In the light of the declining vaccination coverage rates across Europe, European societies depend now more than ever on a strong and unified healthcare workforce to help combatting the issues of low vaccination confidence and trust, misinformation and the remaining barriers to convenient access.
Community pharmacists have always advised patients on the importance and/or appropriateness of immunisation, identified and reminded target groups for vaccination, and of course dispensed and advised on vaccines.
Most pharmacists in Europe would regard that as part of their core activity. But we are now seeing in recent years this going a stage further with pharmacists carrying out immunisation themselves within the pharmacy, as a complementary service to existing vaccination services.
More than two-thirds of Europeans can access a pharmacy within five minutes, following which they can consult a community pharmacist without any appointment.
For instance for flu vaccination, this offers a tremendous opportunity to reach parts of the public that have not received a flu vaccination before.
Numbers from Ireland have shown that since pharmacists first started vaccinating in 2011, flu vaccine deliveries through the National Immunisation Office (NIO) have increased overall by 48% and, within that, deliveries to general practitioners are up by almost 23%, demonstrating that when pharmacists
vaccinate, public awareness increases and vaccination rates increase. In addition, statistics show that provision via Irish community pharmacies increases coverage for people who had never received the vaccination before (one in six), with 99% of patients indicating that they would return to the pharmacy for their next vaccination. Patient satisfaction with the service is very positive with 93% of patients rating the service either 9/10 or 10/10.
Outside Ireland, many other established examples can be found across Europe where pharmacists are having a hands-on role in administering vaccines, such as in Denmark, Portugal, Switzerland and the United Kingdom. In addition to administering flu vaccinations, community pharmacists administer other vaccinations (for example, pneumo- coccal, shingles, human papilloma virus (HPV), travel vaccinations) in five European countries.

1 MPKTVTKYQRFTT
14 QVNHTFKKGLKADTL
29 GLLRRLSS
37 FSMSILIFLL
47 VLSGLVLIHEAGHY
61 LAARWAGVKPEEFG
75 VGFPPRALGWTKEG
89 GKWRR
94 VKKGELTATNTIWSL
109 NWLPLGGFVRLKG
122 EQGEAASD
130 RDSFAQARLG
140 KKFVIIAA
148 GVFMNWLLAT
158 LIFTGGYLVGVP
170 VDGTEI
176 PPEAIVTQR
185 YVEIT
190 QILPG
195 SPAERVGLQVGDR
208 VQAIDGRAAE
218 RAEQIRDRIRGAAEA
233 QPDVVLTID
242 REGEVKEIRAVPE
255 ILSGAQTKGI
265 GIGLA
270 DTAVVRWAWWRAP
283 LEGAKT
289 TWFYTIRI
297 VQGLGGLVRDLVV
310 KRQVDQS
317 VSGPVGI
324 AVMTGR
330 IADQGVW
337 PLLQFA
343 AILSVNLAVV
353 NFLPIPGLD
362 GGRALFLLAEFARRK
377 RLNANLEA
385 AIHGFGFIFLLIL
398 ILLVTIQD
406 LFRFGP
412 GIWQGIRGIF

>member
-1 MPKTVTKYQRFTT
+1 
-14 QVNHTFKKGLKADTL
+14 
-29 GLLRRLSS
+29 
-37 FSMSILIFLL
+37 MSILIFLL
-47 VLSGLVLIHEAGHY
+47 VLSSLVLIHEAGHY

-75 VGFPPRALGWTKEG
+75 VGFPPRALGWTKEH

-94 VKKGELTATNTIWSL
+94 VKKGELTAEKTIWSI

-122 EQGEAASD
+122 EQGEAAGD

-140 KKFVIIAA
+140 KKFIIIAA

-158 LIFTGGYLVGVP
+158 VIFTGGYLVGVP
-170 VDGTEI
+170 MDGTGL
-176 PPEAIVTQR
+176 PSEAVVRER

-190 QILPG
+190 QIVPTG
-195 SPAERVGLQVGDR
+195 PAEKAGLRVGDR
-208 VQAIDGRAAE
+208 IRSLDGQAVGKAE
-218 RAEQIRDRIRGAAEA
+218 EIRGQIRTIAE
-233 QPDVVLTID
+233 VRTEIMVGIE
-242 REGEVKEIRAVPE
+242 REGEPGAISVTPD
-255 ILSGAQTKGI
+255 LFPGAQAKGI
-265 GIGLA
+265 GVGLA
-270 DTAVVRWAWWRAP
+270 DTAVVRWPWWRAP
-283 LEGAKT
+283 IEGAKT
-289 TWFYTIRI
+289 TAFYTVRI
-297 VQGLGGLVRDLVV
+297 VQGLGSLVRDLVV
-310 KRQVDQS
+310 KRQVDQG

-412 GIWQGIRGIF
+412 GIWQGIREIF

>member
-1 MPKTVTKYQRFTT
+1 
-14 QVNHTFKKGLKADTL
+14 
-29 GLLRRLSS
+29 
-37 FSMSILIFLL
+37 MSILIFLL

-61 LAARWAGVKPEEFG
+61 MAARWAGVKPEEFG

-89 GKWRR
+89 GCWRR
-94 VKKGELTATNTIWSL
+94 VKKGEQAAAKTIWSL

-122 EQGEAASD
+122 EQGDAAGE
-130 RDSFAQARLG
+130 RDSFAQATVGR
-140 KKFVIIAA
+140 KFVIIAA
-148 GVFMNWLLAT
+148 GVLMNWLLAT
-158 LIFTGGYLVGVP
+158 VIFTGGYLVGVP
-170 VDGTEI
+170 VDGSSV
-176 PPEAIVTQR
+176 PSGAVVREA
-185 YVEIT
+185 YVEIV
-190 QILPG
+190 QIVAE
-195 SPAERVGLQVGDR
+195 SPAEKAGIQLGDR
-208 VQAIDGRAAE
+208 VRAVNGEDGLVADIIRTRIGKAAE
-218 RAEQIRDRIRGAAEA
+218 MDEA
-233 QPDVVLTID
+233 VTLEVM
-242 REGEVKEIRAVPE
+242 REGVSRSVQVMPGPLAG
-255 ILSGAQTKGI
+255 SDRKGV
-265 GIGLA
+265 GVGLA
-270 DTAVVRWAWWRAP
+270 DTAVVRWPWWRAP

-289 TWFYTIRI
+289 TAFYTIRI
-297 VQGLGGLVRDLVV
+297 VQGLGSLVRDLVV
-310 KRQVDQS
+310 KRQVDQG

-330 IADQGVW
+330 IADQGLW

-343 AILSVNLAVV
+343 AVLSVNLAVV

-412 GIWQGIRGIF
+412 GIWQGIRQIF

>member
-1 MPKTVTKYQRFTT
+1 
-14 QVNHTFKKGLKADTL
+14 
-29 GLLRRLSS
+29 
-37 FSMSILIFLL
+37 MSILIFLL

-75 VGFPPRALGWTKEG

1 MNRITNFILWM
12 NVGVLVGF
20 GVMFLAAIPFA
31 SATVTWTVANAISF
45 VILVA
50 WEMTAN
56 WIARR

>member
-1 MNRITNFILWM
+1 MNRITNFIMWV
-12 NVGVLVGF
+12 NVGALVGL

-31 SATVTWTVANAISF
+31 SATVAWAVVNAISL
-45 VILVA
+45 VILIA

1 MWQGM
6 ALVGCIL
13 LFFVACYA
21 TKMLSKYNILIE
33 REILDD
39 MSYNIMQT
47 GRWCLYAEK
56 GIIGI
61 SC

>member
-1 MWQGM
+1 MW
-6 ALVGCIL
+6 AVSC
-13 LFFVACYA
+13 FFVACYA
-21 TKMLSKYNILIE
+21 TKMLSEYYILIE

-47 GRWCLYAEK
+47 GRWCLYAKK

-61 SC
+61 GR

France has been the most recent country in Europe (March 2019) that has allowed pharmacists to administer flu vaccinations in the pharmacy following a very successful pilot project.
All community pharmacists in the French territory are now eligible to administer flu vaccines in the pharmacy, subject to the conditions that they have followed the required training programme and that the pharmacy has the appropriate premises and equipment to ensure a private and qualitative service provision.
Similar requirements for training and appropriate premises/equipment are in place in all other European countries where pharmacists are allowed to administer vaccines. In Portugal for example:
Pharmacies must as well have an adequate room for providing the vaccination with all necessary equipment, and be able to manage any anaphylactic event (for example, use of adrenaline to be administered by the pharmacist).
In many of the other European countries, there exist also additional opportunities to closer engage community pharmacists in the fight against lowering vaccination rates and increasing vaccination hesitancy.
With their rigorous scientific educational background and an established position as a pillar of the local community, (often with life-long relationships with their patients and communities), community pharmacists are an excellent resource for providing evidence-based, unbiased and balanced information on the benefits and risks of vaccination.
It is crucial that information provision to the public on vaccination is done as part of an integrated, consistent and multidisciplinary approach across the different healthcare setting so that wherever people access the healthcare system, they receive qualitative information on immunization and that they can be identified as a potential risk/ target group for vaccination. Shared electronic vaccination/health records could improve the efficiency of such communication in the future.
To summarise, European community pharmacists can improve access and convenience to vaccination information and delivery to citizens as a complementary service to established vaccination services.
To increase vaccine coverage and help tackling vaccine hesitancy it is crucial to make better use of pharmacist-delivered vaccination services as an integral part of national vaccination pro- grammes.
Pharmacists across Europe are ready to work closely work together with their fellow healthcare professional colleagues and the authorities to ensure that the implementation of vaccination policies in practice can reach their full potential and can ensure a maximum increase in both coverage rates and public trust in vaccination across Europe.